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Sheffield Hallam University

Early Childhood Studies

UCAS Code: X310

Bachelor of Arts (with Honours) - BA (Hons)

Entry requirements


Access - at least 45 credits at level 3 and 15 credits at level 2 from a relevant Open College Network accredited course

GCSE/National 4/National 5

•English Language or English Literature at grade C •Maths at grade C

UCAS Tariff

104

This must include at two A levels or equivalent BTEC National qualifications. We do not accept general studies. For example: BCC at A Level. DMM in BTEC Extended Diploma. Grade B from CACHE Diploma Level 3, for example in Childcare and Education or Health and Social Care. A combination of qualifications, which may include AS levels and EPQ.

87%
Applicants receiving offers

About this course


Course option

3years

Full-time | 2019

Subject

Early childhood studies

Through core modules you develop your understanding of the way children explore, develop, think and learn and the meaning of their play. You increase your understanding of the importance of health and emotional wellbeing to young children and the need to work closely with parents and other agencies to safeguard them.

During your second year you choose two elective modules. There is a variety to choose from and they include forest schools, various aspects of special needs education. You also learn about the importance of play in young children's lives.

There is also the opportunity to travel internationally as part of the Erasmus programme. Erasmus is a student exchange programme which offers studying and working abroad in Europe for three to twelve months.

In your final year you consider children's participation, develop leadership qualities and complete a research project linked to your interests and work-based learning. This provides a strong foundation for any career working with young children and their families.

During the course you gain knowledge in • early childhood education • safeguarding • child development • the health and culture of children under eight years. You can develop your interests and career aims by focusing on particular areas, such as • children’s friendships • forest school • gender and identity • working with families • popular culture • young children’s wellbeing • young children's medical needs • children and autism.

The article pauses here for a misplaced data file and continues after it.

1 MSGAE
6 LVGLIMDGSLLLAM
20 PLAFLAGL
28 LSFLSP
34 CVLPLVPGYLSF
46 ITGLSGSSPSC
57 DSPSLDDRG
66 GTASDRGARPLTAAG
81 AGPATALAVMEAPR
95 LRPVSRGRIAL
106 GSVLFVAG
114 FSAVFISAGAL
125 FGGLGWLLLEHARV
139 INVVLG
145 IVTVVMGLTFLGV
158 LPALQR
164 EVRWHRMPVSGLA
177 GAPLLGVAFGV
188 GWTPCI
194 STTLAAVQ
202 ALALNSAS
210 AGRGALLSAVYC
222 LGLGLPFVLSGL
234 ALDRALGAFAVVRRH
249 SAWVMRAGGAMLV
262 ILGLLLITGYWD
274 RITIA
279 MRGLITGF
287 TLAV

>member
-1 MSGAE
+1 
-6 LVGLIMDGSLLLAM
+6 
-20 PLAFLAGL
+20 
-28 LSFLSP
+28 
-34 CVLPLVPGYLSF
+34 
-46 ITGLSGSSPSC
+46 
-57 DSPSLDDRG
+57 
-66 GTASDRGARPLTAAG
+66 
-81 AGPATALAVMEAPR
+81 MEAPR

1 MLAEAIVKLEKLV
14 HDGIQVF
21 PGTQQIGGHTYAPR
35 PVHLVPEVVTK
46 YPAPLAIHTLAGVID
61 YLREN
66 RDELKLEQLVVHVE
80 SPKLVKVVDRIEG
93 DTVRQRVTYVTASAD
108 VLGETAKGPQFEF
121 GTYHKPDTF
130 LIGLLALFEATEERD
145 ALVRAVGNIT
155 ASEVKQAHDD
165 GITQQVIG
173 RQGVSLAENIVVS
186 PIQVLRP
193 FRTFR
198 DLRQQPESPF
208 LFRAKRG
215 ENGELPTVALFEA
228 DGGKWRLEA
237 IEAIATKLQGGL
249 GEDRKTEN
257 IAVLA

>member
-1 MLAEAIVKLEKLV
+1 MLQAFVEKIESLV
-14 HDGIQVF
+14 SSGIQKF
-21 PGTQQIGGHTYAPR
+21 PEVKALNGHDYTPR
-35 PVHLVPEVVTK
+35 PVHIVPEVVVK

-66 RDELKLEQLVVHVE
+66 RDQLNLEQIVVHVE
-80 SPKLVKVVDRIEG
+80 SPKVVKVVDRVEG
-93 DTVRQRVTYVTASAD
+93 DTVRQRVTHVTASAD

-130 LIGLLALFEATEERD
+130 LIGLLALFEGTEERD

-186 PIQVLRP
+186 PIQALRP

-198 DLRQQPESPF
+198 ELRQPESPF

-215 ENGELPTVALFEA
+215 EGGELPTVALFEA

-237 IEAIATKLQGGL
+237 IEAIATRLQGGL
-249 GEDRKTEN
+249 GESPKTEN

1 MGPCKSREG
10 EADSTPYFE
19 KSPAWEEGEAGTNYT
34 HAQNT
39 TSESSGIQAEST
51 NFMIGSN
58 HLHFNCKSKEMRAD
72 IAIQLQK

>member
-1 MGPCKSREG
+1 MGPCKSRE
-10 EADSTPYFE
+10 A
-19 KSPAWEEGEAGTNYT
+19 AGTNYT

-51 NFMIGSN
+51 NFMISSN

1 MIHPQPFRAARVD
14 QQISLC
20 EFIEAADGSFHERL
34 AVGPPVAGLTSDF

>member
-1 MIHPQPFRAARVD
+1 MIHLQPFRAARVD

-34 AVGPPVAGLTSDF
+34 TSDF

**Work placements**

As well as theoretical understanding, you develop your professional experience and confidence working in a range of early childhood environments. We offer placement opportunities in a variety of settings, such as • schools • children's centres • woodland schools • outreach work • child minders • independent schools • children's hospitals.

Placements take up around 25 days of each of the first two years and 22 days of your final year. They are designed to give you a wide range of experience in working with young children and families, enhancing your career prospects after you graduate.

You develop a range of practical skills, such as how to • identify and support children’s individual needs • build appropriate and trusting relationships with children and their families • understand play situations in order to develop practice and experiences for young children • listen to children and understand how they think.

**Teaching**

Your studies are led by a team of lecturers with extensive and varied professional experience in key services for children and families. Many lecturers are published authors and researchers, driving forward knowledge in their areas. You take part in small tutorial groups who meet regularly to link practice to your academic studies.

You then build on this experience with work-based learning in relevant maintained, private, voluntary and independent settings, including • children’s centres • schools • preschools • day nurseries • outreach workers • child-minders • specialist support groups.

**Early years educator qualification (DFE approved)**
If you do not already have a Level 3 early years qualification, you can complete this alongside your degree. This allows you to gain an equivalent award, which lets you take up employment as a qualified member of staff in early years settings. To achieve this qualification you need to possess Maths and English GCSEs.

**Forest Schools**
If you have an interest in young children’s outdoor learning, you can choose an optional module to gain a Level 2 practical skills qualification in Forest Schools. You link theory to practice whilst in the woods in the south east of Sheffield. You work alongside tutors and wildlife officers to develop your understanding of different learning environments and gain some new practical skills to use with young children.

We are constantly looking for teaching opportunities to reflect current early years thinking and therefore enhance your employment prospects.

Modules

Modules cover subjects such as • understanding children's development • understanding children's play • health • child protection and safeguarding • understanding children's family contexts • listening to children and understanding participation • leadership in early years services • research project.